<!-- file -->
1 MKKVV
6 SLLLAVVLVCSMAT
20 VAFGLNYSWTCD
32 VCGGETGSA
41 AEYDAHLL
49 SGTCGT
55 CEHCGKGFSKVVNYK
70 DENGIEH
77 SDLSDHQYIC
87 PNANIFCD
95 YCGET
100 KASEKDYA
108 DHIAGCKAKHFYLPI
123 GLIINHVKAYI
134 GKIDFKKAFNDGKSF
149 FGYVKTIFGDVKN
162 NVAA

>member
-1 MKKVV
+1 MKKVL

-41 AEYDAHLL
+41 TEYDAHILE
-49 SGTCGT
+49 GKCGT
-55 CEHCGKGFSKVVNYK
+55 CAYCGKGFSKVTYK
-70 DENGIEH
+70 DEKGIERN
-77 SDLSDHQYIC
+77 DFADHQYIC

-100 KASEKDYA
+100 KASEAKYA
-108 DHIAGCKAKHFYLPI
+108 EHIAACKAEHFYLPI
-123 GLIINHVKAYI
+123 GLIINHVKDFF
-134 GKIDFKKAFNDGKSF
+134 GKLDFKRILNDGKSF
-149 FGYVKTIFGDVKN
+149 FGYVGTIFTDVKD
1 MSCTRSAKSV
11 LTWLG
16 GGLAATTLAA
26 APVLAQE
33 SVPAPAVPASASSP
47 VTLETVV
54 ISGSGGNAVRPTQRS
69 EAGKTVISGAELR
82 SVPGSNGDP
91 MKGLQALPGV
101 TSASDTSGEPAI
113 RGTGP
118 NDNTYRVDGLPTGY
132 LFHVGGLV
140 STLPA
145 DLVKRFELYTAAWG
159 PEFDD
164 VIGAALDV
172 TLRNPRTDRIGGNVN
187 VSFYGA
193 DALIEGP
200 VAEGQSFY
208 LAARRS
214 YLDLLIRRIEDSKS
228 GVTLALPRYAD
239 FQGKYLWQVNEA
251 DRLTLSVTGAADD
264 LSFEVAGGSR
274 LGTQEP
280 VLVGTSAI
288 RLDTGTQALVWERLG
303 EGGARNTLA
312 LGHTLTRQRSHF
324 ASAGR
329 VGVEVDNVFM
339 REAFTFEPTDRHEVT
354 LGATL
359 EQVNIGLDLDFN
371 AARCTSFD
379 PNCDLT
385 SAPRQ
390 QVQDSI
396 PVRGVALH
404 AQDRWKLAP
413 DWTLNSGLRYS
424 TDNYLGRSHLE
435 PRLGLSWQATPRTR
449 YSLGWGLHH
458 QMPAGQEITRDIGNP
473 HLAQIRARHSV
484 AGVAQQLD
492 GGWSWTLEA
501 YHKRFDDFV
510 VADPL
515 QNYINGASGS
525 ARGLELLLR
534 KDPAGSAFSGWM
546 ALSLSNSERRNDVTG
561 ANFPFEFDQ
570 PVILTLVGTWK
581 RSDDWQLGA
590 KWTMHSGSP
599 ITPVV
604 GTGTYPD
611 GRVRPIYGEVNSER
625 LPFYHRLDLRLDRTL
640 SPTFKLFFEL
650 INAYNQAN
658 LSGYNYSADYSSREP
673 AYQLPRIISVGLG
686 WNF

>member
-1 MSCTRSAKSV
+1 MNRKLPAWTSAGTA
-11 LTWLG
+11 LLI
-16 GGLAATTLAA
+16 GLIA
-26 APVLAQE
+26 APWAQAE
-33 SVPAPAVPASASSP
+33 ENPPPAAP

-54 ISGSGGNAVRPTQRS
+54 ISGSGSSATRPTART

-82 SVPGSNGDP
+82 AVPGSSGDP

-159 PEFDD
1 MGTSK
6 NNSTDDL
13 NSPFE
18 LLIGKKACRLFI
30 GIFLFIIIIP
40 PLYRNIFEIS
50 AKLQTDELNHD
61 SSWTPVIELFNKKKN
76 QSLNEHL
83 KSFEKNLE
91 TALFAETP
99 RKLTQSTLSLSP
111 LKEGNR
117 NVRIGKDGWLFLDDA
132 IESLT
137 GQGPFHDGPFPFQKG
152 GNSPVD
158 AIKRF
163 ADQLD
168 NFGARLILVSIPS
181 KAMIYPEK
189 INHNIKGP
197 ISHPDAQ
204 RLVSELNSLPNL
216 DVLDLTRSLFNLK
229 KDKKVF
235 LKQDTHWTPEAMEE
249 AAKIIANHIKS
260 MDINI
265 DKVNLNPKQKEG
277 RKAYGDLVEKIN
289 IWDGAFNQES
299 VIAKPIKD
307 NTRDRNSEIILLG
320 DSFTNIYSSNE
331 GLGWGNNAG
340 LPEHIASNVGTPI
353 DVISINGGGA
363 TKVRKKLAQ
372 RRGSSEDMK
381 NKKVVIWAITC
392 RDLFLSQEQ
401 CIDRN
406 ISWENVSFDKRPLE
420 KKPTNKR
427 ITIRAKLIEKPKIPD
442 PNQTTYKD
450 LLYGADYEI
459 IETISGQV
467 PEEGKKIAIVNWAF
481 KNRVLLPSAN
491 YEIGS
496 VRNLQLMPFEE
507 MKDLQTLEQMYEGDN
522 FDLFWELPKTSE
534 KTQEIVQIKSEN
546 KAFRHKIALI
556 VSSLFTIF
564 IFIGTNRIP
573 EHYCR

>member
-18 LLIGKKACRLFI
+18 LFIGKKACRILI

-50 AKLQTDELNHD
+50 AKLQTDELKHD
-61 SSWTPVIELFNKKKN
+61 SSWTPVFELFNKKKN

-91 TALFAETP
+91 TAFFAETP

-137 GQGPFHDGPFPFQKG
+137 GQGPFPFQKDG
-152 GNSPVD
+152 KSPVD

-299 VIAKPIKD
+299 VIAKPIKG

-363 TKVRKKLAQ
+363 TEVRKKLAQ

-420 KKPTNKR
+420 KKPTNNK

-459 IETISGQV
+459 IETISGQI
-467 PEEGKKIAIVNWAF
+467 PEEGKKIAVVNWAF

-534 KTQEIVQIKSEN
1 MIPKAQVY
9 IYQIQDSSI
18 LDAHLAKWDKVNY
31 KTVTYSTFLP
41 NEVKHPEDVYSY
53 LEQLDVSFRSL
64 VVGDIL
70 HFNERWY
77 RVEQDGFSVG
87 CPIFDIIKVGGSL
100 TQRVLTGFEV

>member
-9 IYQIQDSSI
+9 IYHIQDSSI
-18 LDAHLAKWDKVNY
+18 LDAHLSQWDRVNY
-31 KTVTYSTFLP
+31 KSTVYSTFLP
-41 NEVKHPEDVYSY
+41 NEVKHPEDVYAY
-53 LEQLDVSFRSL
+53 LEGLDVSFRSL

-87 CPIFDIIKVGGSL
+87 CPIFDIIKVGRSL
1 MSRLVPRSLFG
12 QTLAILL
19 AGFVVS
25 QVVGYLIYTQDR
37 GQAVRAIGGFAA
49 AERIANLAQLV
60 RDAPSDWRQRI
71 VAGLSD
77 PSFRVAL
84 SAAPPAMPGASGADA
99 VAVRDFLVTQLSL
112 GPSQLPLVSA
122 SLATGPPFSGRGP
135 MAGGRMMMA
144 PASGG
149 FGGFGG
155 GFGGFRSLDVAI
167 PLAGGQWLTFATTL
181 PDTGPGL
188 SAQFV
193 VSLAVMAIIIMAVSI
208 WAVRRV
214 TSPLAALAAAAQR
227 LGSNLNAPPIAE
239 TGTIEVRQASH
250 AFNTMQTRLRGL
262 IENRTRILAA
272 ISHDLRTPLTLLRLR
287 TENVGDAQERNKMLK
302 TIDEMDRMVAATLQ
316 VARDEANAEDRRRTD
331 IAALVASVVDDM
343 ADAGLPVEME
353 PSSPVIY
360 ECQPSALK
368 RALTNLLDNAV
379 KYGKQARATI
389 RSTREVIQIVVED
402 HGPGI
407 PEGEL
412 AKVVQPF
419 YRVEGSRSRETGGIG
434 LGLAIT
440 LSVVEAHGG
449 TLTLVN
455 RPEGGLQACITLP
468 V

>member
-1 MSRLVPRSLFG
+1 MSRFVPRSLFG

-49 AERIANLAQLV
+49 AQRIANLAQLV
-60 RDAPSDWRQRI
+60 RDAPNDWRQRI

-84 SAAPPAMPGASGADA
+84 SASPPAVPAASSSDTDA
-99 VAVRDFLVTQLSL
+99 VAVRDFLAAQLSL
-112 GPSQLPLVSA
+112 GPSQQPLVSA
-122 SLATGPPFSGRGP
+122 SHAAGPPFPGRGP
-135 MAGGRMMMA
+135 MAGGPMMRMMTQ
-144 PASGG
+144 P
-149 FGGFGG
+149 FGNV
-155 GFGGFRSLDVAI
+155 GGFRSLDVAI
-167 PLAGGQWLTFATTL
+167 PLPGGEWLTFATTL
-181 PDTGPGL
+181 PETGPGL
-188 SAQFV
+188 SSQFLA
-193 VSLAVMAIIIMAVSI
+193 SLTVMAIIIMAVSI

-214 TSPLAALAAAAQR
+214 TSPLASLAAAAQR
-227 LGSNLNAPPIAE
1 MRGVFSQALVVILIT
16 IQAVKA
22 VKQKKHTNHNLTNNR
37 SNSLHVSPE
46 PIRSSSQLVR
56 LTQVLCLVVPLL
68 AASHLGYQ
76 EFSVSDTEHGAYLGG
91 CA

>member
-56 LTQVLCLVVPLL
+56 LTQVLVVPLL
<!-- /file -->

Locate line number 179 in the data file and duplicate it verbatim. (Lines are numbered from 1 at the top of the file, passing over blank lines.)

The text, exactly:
491 YEIGS